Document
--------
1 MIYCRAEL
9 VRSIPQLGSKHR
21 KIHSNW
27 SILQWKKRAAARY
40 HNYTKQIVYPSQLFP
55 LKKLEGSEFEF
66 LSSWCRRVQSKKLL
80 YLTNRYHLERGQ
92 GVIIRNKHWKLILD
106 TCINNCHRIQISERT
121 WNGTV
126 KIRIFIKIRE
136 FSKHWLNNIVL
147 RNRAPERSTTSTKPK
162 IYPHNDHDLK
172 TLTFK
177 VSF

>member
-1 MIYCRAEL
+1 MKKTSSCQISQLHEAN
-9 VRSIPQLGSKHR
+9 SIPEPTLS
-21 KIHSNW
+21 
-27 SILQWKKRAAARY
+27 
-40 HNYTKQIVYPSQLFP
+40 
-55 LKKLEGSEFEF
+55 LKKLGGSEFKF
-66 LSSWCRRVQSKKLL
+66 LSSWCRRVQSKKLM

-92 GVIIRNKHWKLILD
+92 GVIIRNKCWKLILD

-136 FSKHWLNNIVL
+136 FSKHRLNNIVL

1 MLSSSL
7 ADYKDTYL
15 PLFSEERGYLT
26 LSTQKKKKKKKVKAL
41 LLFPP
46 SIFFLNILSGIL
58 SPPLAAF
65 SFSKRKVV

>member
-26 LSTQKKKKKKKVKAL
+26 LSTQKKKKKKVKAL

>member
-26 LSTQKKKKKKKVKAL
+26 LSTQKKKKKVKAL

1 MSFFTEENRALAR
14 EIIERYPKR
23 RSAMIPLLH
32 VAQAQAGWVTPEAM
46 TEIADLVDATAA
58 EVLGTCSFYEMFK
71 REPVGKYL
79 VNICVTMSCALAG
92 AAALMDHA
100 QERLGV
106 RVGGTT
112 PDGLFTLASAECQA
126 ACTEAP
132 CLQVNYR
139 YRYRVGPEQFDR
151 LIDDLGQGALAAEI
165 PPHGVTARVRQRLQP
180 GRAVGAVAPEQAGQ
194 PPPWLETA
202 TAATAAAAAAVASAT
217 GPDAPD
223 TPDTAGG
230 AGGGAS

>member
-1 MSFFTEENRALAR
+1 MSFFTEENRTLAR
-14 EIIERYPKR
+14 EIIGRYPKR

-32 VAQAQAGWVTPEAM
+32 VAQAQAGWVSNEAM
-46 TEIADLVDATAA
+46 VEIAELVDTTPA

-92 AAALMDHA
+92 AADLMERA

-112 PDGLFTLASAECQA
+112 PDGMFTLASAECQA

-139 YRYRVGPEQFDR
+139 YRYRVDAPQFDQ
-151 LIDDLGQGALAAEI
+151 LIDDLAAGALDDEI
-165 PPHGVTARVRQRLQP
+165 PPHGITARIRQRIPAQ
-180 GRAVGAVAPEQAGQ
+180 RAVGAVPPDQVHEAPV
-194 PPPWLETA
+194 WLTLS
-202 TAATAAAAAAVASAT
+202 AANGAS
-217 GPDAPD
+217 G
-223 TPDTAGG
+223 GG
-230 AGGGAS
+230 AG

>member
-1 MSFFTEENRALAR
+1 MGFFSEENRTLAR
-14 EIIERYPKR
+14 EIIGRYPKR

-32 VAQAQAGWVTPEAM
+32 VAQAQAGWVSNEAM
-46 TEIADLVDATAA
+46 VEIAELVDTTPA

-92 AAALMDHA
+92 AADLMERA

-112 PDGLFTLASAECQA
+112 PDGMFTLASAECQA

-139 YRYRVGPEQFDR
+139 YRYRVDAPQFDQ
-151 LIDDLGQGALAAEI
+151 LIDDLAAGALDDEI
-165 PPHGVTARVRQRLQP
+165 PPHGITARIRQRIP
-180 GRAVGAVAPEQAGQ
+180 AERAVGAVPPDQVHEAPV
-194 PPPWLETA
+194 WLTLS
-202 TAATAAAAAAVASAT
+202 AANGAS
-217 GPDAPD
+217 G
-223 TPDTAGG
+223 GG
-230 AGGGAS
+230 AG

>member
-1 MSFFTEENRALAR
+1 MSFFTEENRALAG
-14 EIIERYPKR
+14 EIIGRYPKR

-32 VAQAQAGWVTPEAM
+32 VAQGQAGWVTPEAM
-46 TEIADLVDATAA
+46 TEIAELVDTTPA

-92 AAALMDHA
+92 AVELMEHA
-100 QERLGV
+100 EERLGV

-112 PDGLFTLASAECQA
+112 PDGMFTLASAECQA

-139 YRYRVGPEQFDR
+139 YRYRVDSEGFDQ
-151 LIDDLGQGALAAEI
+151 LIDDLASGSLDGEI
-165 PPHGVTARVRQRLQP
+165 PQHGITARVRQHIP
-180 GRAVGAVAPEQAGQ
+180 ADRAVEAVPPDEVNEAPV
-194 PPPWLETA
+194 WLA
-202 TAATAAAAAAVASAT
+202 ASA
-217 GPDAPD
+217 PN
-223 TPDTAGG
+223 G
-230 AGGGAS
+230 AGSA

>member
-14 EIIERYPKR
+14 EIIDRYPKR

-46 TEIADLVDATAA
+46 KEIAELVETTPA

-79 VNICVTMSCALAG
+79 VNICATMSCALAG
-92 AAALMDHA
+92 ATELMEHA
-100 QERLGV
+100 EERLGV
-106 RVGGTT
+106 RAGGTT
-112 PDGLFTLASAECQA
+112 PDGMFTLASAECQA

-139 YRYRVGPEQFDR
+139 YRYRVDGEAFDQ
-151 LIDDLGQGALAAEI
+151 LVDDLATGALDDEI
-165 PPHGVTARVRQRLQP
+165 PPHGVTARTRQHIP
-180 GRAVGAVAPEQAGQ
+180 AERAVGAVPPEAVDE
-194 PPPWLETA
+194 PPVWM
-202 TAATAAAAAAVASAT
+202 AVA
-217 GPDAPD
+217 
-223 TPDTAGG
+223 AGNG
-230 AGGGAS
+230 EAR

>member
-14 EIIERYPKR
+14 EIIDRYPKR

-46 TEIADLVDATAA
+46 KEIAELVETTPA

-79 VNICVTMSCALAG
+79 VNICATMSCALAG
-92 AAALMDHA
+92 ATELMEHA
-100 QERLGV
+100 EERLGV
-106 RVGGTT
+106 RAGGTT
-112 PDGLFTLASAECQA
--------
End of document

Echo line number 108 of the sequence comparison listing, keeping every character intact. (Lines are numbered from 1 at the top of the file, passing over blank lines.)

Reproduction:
-14 EIIERYPKR